This is a convenient little hack based on GNU iconv. Unlike that utility, which
converts files, TTYConv converts interactive sessions, performing lenient and
error-recovering two-way conversion and taking care of other issues with
interactive sessions. This means that transmission errors don't cause the
converter to terminate with a decoding error (which the
utility does, in the otherwise laudable interest of 100% data integrity), and
the console program running will receive useful events (like window resizing).
I wrote TTYConv when I converted my entire system to UTF-8, only to realise
that some of my (favourite) software, online services et cetera could not
handle Unicode at all. Rather than fall back to ad hoc solutions to natively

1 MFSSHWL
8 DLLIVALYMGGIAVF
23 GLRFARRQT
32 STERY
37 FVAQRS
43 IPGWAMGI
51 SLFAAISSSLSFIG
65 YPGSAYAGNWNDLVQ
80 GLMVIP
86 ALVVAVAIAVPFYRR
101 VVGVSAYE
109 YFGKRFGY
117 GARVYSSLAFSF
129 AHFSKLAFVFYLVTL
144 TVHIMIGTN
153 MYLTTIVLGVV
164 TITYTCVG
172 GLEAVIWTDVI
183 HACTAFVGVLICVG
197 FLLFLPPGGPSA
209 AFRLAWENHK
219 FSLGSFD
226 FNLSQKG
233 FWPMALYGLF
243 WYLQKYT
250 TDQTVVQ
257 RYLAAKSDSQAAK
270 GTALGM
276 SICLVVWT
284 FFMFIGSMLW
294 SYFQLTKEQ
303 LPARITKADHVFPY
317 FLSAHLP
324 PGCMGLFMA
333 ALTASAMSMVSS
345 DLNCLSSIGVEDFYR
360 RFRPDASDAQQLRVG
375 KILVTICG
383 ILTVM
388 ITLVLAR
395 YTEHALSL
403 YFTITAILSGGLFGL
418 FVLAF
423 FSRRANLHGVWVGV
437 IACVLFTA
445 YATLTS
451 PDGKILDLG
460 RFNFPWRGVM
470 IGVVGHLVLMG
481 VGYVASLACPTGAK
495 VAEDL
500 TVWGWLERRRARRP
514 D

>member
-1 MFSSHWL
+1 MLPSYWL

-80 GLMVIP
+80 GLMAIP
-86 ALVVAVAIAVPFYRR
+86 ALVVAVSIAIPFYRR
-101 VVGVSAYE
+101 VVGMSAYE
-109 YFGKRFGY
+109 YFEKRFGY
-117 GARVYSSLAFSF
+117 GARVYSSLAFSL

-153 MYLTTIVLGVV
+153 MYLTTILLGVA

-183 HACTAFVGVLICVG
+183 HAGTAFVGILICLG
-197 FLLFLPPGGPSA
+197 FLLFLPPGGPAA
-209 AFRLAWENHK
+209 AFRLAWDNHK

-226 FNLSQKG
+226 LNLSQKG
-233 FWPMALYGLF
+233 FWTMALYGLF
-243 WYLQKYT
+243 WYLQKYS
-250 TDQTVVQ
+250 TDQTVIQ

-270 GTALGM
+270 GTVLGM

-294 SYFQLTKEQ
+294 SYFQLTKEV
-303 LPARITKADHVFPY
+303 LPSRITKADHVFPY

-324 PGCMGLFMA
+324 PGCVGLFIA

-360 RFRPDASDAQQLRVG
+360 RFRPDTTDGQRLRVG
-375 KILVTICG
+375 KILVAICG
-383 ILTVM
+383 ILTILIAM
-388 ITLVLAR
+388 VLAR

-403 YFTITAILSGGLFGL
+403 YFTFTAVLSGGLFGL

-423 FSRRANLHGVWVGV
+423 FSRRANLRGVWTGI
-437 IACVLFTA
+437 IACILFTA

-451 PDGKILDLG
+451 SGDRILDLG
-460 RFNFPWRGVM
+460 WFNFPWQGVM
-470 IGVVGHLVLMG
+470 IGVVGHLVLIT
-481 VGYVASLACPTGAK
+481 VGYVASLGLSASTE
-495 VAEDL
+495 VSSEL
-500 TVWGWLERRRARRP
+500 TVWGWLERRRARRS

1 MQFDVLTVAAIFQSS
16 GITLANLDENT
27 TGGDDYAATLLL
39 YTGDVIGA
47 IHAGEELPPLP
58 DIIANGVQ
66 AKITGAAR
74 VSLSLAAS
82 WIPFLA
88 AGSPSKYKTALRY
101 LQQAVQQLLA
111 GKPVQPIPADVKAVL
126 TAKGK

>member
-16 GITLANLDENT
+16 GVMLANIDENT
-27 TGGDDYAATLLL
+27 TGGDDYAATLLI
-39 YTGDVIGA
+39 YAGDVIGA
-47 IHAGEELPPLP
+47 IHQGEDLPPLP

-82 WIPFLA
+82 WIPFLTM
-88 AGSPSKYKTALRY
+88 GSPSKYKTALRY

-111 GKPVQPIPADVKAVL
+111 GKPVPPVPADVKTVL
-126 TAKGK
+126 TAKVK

support four or five different encodings (two of which would be for Greek
support alone), I'd keep UTF-8 and use a quick hack to translate from it to
other encodings. Now I can do things like:
ttyconv -r CP737 -- ssh -C firstname.lastname@example.org
and see the full range of BBSing characters in the aging IBM 'extended ASCII' character sets, converted to the more modern UTF-8. Use a nice Unicode font (I favour Andalé Mono and Lucida Console), and you're set.
TTYConv is available as Python source (which will install on any platform Python runs) and Debian packages. It's provided under the terms of the GNU General Public License, version 2.